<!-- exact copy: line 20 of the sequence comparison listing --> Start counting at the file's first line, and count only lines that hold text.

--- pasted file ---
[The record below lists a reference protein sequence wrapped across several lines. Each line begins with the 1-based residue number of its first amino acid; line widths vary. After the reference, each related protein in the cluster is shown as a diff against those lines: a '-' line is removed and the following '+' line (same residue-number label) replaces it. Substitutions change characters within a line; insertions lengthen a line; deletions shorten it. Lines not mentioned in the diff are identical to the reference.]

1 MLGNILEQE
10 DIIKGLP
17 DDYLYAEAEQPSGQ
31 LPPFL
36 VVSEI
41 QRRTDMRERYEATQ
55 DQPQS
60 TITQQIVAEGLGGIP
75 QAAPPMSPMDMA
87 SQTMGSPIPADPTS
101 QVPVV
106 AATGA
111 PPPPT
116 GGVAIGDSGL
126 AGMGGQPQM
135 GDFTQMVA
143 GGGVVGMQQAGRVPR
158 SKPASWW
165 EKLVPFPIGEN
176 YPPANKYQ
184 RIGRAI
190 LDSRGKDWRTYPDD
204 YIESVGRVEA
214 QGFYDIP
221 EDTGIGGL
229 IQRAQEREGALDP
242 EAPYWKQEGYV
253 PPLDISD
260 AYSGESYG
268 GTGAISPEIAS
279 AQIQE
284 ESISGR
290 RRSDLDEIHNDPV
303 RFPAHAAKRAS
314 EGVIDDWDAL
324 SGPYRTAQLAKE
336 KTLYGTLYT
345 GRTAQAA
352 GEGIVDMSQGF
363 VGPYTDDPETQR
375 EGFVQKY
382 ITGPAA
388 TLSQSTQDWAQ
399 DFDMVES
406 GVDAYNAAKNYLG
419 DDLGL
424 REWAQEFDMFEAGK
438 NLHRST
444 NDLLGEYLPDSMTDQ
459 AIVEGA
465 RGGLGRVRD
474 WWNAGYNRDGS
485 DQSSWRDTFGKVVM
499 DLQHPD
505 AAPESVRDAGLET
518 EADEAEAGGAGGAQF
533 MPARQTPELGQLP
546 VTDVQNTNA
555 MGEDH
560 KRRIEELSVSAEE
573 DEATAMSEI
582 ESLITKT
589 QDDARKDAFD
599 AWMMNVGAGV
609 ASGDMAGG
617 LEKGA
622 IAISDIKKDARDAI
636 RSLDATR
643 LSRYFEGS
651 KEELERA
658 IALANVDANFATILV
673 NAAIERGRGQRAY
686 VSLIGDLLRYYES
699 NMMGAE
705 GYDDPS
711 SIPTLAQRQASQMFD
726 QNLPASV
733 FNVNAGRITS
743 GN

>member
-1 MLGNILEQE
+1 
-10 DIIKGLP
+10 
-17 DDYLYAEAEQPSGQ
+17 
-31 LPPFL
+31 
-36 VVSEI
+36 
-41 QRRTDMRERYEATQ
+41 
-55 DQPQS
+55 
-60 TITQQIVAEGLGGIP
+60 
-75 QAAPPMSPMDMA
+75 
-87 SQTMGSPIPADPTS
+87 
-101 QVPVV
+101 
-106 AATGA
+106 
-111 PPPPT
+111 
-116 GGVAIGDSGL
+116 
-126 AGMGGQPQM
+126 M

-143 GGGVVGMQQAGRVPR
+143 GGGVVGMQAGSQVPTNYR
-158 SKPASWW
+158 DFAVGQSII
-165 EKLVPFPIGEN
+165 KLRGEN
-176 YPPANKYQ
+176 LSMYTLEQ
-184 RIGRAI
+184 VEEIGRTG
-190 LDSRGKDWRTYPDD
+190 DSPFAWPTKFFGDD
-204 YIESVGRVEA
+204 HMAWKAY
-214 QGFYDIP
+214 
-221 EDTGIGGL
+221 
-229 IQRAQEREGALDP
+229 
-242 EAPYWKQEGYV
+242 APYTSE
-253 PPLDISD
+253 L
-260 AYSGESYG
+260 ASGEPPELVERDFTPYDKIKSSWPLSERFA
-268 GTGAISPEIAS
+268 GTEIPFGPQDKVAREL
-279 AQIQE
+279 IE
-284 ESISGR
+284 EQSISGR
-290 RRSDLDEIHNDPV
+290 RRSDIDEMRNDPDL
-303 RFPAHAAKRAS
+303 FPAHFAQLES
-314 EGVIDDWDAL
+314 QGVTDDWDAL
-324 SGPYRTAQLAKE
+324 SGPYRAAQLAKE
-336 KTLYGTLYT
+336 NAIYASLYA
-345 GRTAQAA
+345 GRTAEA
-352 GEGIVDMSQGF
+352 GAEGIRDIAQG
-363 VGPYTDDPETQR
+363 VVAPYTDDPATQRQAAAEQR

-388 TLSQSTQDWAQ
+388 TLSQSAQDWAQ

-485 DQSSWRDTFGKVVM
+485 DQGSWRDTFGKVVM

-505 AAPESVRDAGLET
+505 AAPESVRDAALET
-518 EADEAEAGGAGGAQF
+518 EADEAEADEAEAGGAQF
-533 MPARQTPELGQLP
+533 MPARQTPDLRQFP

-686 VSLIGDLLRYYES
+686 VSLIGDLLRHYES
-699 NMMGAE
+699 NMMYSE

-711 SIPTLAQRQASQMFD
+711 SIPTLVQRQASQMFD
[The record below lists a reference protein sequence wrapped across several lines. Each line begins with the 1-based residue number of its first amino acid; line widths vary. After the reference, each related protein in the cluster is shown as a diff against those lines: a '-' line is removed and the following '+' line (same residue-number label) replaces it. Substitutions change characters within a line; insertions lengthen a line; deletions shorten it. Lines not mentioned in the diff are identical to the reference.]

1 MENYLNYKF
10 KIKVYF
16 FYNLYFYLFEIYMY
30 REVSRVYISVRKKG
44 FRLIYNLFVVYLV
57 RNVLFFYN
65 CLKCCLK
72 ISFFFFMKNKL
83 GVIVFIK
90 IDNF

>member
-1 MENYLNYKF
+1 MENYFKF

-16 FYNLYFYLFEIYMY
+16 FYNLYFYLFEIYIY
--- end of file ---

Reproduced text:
165 EKLVPFPIGEN